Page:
By Edgar Guest
I do not say new friends are not considerate and true,
Or that their smiles ain't genuine, but still I'm tellin' you
That when a feller's heart is crushed and achin' with the pain,
And teardrops come a-splashin' down his cheeks like summer rain,
Becoz his grief an' loneliness are more than he can bear,
Somehow it's only old friends, then, that really seem to care.
The friends who've stuck through thick an' thin, who've known you, good an' bad,
Your faults an' virtues, an' have seen the struggles you have had,
When they come to you gentle-like an' take your hand an' say:
'Cheer up! we're with you still,' it counts, for that's the old friends' way.
The new friends may be fond of you for what you are today;
They've only known you rich, perhaps, an' only seen you gay;
You can't tell what's attracted them; your station may appeal;
Perhaps they smile on you because you're doin' something real;
But old friends who have seen you fail, an' also seen you win,
Who've loved you either up or down, stuck to you, thick or thin,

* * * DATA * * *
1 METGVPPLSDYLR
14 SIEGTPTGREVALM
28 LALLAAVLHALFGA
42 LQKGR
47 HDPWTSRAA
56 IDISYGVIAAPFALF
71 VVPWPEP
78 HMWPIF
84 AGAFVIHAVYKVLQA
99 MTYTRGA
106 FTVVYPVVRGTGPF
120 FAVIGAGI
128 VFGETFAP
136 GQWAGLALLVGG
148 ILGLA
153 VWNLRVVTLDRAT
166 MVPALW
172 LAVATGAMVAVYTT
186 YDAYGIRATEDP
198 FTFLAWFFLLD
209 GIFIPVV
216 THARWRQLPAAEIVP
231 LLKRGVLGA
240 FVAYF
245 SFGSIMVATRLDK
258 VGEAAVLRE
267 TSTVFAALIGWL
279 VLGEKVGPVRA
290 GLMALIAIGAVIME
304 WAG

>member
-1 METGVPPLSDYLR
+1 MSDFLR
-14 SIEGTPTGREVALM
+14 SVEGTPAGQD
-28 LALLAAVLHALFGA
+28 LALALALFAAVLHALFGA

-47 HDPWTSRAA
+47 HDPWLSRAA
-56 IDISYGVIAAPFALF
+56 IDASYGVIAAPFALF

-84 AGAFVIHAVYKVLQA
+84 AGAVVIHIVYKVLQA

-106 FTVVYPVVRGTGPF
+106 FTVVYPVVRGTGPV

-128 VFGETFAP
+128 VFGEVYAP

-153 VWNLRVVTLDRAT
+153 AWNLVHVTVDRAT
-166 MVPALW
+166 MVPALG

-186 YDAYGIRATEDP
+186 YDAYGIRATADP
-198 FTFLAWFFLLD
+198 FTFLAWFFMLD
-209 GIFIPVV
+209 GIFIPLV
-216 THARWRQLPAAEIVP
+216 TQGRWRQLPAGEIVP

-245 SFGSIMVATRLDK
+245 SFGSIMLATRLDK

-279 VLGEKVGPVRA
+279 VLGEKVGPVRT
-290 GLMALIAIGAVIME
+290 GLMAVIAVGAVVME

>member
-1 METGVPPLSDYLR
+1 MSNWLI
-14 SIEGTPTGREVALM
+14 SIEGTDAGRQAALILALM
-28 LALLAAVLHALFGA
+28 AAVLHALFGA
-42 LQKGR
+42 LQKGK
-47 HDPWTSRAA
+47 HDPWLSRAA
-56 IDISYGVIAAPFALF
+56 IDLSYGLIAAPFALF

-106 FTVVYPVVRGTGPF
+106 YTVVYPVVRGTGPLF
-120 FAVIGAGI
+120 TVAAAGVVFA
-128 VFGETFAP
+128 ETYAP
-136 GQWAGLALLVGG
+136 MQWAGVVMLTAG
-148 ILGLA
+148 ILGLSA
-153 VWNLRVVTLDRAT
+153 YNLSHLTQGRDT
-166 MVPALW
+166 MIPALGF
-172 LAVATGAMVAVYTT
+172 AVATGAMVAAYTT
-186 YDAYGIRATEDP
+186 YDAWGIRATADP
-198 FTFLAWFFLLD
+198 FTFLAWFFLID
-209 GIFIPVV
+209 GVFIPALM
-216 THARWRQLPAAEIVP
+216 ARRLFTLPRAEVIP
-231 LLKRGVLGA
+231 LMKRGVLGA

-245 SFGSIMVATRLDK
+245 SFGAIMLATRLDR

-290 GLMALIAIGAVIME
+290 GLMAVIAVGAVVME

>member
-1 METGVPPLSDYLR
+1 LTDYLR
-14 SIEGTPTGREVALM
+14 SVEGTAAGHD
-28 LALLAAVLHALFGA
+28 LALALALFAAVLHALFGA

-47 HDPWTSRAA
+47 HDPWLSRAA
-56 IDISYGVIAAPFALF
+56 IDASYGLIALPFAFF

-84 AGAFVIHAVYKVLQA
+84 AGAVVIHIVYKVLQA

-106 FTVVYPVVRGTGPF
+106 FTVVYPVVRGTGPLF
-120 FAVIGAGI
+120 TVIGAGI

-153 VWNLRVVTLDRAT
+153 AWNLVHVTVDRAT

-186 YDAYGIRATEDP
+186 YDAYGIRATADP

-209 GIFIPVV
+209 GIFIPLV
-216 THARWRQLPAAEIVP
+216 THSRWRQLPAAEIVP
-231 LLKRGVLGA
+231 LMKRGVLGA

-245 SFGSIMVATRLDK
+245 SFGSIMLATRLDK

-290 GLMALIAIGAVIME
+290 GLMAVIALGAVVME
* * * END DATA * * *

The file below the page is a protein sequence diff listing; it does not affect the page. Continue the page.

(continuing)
Who knew you as a budding youth, an' watched you start to climb,
Through weal an' woe, still friends of yours an' constant all the time,
When trouble comes an' things go wrong, I don't care what you say,
They are the friends you'll turn to, for you want the old friends' way.
The new friends may be richer, an' more stylish, too, but when
Your heart is achin' an' you think your sun won't shine again,
It's not the riches of new friends you want, it's not their style,
It's not the airs of grandeur then, it's just the old friend's smile,
The old hand that has helped before, stretched out once more to you,
The old words ringin' in your ears, so sweet an', Oh, so true!
The tenderness of folks who know just what your sorrow means,
These are the things on which, somehow, your spirit always leans.
When grief is poundin' at your breast — the new friends disappear
An' to the old ones tried an' true, you turn for aid an' cheer.